Friday Fictioneers: Padma

Friday Fictioneers is hosted by Rochelle Wisoff-Fields who provides us with a photo prompt. Each week’s challenge is to write a 100-word story inspired by the photo. Click here to play along or just read more stories.


PHOTO PROMPT © David Stewart

I was tempted to write a story about Flower Blossom McLotus who is a character from my Norman Normalson & The Normals universe. The problem with that is its absurd, and for those uninitiated with that universe, it would appear to be a mess, the ravings of a lunatic. Maybe people who experienced the ’60s would think, “Yeah, I remember doing drugs.” The thing is, I don’t do, nor have I ever done, drugs beyond a few herbal inhalations and the consumption of fermented grapes. I’m just weird. It’s also an example of what can happen when I’m not restrained to 100 words and allowed to let my imagination run free like a kindergartner off its leash and Ritalin. Cutting down to 100 words would be a lot more work than writing a new story. If you want to read a story about a failed ballerina ninja who flunked out of The Lexi P. Lodeham School Of Dance, Martial Arts, Chicanery, and Silent But Deadly Farts turned repairman turned reluctant space pirate and social media mogul click here. It’s about half way down the page starting with “The voyage was pretty uneventful…” His story continues in A Nearly Norman Christmas. In Prose. Being An Alien Story Of Christmas.

For those who don’t, here’s my story for the week.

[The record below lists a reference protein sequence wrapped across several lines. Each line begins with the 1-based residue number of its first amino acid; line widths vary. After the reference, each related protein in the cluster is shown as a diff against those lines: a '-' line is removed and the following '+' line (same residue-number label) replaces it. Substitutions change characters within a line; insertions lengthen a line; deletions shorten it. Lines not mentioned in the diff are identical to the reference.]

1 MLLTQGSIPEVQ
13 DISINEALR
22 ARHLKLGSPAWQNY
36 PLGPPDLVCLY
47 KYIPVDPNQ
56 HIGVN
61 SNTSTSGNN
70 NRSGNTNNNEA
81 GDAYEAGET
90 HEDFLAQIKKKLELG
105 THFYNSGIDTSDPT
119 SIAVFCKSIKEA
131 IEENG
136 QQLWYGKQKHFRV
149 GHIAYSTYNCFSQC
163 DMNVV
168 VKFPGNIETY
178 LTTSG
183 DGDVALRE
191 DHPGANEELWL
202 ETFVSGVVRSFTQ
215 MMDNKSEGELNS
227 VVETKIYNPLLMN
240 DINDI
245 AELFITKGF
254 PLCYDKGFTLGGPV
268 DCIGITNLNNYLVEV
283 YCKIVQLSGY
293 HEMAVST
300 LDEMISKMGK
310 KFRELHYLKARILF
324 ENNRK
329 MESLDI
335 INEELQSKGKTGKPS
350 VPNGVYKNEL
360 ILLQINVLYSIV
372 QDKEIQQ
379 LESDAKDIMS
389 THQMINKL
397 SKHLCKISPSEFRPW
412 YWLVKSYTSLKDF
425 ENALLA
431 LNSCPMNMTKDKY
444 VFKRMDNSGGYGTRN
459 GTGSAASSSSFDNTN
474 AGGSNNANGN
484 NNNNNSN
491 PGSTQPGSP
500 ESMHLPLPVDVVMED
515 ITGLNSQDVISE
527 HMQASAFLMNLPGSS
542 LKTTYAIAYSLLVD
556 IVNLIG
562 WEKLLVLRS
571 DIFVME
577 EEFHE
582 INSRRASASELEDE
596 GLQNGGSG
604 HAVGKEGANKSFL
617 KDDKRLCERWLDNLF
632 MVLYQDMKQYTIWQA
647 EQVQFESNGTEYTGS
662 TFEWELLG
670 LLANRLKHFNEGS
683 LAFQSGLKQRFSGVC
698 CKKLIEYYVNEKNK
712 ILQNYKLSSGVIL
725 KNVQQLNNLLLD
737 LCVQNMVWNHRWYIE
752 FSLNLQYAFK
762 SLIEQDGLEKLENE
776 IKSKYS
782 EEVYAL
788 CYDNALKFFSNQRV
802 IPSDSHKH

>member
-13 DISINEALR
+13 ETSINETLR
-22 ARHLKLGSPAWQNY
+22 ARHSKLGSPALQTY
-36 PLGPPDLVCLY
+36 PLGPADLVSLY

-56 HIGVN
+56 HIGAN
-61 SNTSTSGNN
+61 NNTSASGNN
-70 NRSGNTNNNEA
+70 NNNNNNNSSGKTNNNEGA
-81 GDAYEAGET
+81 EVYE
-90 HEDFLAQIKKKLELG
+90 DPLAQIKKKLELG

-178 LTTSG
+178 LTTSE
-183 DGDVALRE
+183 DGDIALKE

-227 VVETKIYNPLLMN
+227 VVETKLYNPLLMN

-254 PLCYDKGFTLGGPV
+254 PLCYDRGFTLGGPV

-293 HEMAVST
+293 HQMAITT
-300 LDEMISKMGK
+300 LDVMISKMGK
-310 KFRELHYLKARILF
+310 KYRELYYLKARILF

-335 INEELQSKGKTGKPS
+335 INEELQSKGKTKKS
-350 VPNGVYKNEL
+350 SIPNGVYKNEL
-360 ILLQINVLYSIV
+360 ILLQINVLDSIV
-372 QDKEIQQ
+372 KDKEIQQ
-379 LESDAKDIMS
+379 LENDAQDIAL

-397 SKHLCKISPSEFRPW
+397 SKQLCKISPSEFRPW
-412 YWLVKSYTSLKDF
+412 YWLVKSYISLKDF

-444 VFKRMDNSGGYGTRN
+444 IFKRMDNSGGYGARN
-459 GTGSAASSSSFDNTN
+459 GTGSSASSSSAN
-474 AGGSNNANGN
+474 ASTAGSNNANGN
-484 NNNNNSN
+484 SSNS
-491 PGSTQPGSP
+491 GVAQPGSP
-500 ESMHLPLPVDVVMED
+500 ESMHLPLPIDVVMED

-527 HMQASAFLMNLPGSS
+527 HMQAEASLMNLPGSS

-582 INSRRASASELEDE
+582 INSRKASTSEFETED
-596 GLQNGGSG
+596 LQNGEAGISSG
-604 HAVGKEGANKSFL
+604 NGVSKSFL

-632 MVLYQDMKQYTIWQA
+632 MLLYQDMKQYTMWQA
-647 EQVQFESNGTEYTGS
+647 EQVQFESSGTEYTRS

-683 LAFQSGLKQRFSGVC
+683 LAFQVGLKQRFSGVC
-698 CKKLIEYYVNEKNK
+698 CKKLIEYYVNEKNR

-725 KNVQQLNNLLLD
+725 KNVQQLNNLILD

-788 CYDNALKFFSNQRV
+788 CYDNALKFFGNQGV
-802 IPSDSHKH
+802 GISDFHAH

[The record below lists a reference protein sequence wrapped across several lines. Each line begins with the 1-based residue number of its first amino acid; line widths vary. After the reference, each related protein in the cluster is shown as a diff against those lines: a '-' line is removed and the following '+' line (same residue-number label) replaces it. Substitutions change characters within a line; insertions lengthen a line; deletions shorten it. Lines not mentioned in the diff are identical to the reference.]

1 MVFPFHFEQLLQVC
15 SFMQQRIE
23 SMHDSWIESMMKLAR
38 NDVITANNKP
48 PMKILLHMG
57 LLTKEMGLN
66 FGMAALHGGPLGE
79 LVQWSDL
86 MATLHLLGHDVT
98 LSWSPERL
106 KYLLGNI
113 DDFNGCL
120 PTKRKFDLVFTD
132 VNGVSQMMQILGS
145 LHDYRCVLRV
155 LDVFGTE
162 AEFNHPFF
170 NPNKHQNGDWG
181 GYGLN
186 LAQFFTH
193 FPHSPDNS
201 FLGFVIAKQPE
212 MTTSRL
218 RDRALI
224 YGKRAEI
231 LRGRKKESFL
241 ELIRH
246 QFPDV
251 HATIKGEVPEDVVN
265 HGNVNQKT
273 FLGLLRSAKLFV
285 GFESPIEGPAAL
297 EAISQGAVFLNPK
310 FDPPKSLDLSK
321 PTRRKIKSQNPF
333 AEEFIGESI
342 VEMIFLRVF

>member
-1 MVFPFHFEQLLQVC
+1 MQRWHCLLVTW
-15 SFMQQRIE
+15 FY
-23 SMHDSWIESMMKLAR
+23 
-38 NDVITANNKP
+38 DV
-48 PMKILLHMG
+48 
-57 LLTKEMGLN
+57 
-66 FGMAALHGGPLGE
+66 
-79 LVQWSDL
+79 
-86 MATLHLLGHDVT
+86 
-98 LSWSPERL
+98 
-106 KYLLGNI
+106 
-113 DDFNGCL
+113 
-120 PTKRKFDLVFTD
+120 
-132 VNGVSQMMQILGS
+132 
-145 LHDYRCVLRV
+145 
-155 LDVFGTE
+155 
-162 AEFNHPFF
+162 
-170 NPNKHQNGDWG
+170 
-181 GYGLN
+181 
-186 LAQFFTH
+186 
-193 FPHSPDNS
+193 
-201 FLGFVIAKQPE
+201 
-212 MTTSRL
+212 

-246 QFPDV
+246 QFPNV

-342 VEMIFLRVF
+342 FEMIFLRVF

Padma

My plan of a picnic dinner at an illuminated fountain was doomed from the start. I thought Lily would appreciate the glowing water lily.

No. It was cold and the fountain was noisy. She couldn’t see past that and enjoy the view. She couldn’t see the view at all.

I should have known Robbie meant blind date literally.

It wasn’t until she started dating our friend Charlie that I got to know Lily.

She was amazing. I realized, she didn’t find fault with the details of our date. It was me. I was disappointed. I was prejudice. I was blind.

40 thoughts on “Friday Fictioneers: Padma

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      1. You forgot the accent mark. Oh! You mean… It’s been done, overdone. That’s how it becomes cliché. I try to be original. I try to take a story to the unexpected. It’s hard because The Simpsons have already done everything. Harder still because South Park already made that joke.

        Liked by 1 person

      2. I didn’t forget the accent, I couldn’t be bothered finding the character for it 🙂 Socrates said way back in the BCs ‘the ancients have stolen all my ideas’. If Socrates felt that nothing original is left to say, what about us thousands of years later. No matter how ‘original’ we think we are, it’s already been written, the only thing we can hope for is to surprise the reader somehow. 🙂 Besides, just because something has been said over and over again, the truth does not stop being the truth.

        Liked by 1 person

      3. Dang! You’re gonna go BCE on me. Well, the dinosaurs said, “Roar! Roar! Roar!”

        You have a valid point. It’s the way we tell the story that makes the difference.

        Random question: Is there an Old Zealand? Or a regular Zealand?

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  1. Excellent and sensitively told story.

    Nobbin, we all make those kinds of mistakes, and we’re always asking why couldn’t I have done the “right” thing. Some more than others

    I see you rounded 3 of the cute rascals up for this week’s pic 🙂

    Liked by 1 person

  2. I laughed at this: “I should have known Robbie meant blind date literally.” Must mean I’m a bad person. 😉
    Wit and regret usually don’t mix well, but you made it work!

    Liked by 1 person

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